Most people in Africa wish to utilize various insurance products but are often deterred by the associated high premiums. It is, therefore, not surprising that insurance penetration across the continent remains marginal, with reported premiums per capita being 11 times lower than the world average, according to a McKinsey study.
But the market might soon change as innovative products that run on micropayment or pay-per-use frameworks emerge under the support of institutions like the U.K.-funded Financial Sector Deepening (FSD) Africa.
FSD Africa is set to launch insurtech accelerator programs in Ghana and Nigeria next year to promote innovations that will drive the uptake of insurance in the two markets and beyond.
The planned launch of insurtech accelerator programs in the West African countries follows the introduction of the same in Kenya earlier this year, in partnership with Insurance Regulatory Authority, the country’s regulator, and cloud solution provider Tellistic Technology Services.
“At FSD Africa, we are committed to the growth of the insurance sector and are excited to be involved in grooming the next generation of insurance innovators. … The insurance industry has been slow to innovate compared to the rest of the financial sector, yet Africa is experiencing a huge protection gap,” FSD Africa’s director of risk, Kelvin Massingham, told TechCrunch.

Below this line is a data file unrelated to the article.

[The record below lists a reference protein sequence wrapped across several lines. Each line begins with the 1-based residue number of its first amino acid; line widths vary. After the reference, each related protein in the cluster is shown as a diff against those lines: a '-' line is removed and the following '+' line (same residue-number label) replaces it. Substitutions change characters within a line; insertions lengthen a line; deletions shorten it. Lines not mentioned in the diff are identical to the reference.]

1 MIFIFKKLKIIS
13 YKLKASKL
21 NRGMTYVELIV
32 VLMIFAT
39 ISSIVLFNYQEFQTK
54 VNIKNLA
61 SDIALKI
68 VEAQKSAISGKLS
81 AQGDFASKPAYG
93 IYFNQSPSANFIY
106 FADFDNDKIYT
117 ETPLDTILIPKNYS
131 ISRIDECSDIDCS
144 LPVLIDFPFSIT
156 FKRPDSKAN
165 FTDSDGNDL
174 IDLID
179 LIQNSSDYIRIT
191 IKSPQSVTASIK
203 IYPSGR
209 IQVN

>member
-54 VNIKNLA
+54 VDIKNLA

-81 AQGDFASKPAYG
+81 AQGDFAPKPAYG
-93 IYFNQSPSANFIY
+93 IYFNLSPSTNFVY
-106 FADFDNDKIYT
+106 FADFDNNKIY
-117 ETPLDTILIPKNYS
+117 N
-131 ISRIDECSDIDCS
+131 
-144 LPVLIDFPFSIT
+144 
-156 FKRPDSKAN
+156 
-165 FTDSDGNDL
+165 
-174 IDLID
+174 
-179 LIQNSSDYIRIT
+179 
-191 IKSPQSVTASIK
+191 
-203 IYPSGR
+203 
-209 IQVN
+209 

“We are planning to launch the BimaLab Insurtech Accelerator Program in Ghana and Nigeria.”
FSD Africa is also planning to provide access to capital through venture funds and grants to early-stage insurtech startups, in addition to setting up an online platform where founders can brainstorm, share experiences, create partnerships, and gain technical support from different industry professionals.
The organization is working with eight insurance regulators including those of Ghana, Malawi, Nigeria, Rwanda and Tanzania to build an environment that bolsters insurtech innovation across the continent.
“It is really a peer learning and engagement platform for regulators primarily around regulating for innovation and things like creating insurtech and startup ecosystems, but also on wider issues like ESG (environmental, social and governance). And we’re excited to support the development of similar programs like this across the region,” Massingham said.
The new plans follow the graduation of the Kenya program’s second cohort last Friday. Over the 10-week program, participants were provided with knowledge and resources to develop and get their solutions ready for the market. Twelve startups were in the cohort, with Karopay and Motisure landing recognition for their innovations.
Motisure targets motorcycle (boda-boda) taxi commuters and riders with personal accident coverage for as low as 10 Kenyan shillings (about 9 U.S. cents) a day. Boda-bodas are a popular means of transport in East Africa, with 22 million rides served every day in Kenya alone.
Karopay’s edtech insurance product Bimashule ensures that students in rural Kenya have basic medical and personal accident insurance coverage, with premiums starting from less than $1 a month. It also comes with a school fee guarantee in the event of a guardian’s demise.
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